Most of all, be patient. Yes, it can be exasperating when a customer is long winded, is vague about the exact nature of a problem, or is belligerent. Remember, they are contacting you because they have a problem, issue or need advice. See it as your goal to make their time with you a good experience. An absence of patience will lead to you becoming flustered, exasperated and offputting. Sometimes things aren’t clear straight away. That’s where you need to be patient and persevere, and see where things lead.                                               Mary Pierce   5. Play it cool Occasionally, a customer will adopt an aggressive tone. Yes, these people do exist. Perhaps they can’t find a feature in your software, or there is something wrong with the product and they can’t figure out what it is. Think before you react. Try to put yourself in their position and don’t be antagonized or provoked into doing or saying the wrong thing. Be polite and listen. Carefully. Patience is the calm acceptance that things can happen in a different order than the one you have in mind.                                                                                                              David G. Allen 6. Use clear language You must be able to communicate clearly to a customer, with no room for vagueness or ambiguity. To be imprecise or confused in your message means the customer will go away with either the wrong message or lack clear understanding of what you are trying to convey. If you’re unsure what the customer is saying or has written on a ticket, probe for an answer. Be tactful in your response. Clarity removes all reason for doubt, in the customer’s mind and yours. It is often wonderful how putting down on paper a clear statement of a case helps one to see, not perhaps the way out, but the way in.                             A C Benson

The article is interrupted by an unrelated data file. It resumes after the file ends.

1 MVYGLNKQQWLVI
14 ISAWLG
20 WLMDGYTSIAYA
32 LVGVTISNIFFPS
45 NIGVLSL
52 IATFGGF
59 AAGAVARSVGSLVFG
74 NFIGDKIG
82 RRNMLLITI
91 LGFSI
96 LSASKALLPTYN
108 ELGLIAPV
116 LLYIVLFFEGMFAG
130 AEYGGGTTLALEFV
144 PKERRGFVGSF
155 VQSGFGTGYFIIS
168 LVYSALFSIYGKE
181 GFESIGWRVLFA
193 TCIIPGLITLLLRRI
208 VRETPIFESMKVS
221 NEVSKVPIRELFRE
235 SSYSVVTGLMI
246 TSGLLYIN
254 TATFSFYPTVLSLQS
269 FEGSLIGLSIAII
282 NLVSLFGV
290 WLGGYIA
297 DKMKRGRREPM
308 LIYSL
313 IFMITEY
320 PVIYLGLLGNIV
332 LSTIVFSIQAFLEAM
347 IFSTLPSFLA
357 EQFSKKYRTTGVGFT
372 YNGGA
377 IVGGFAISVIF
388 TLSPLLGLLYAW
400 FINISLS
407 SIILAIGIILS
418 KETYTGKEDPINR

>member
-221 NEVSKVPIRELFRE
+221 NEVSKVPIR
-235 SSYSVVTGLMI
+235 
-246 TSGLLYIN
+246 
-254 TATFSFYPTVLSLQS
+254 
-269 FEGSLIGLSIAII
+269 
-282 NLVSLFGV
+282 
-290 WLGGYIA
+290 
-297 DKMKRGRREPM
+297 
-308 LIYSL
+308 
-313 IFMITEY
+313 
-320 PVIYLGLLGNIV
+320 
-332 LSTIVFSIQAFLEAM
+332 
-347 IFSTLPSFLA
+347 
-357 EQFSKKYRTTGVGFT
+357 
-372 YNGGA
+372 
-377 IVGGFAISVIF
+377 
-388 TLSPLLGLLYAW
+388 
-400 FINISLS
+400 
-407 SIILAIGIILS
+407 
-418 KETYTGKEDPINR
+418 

Takeaway

Every employee is a salesperson for your company. If their interaction with customers, or potential ones, is poor you’ll pay in lost sales. Empathetic employees with a working knowledge of your products, who engage positively with customers, are a big asset.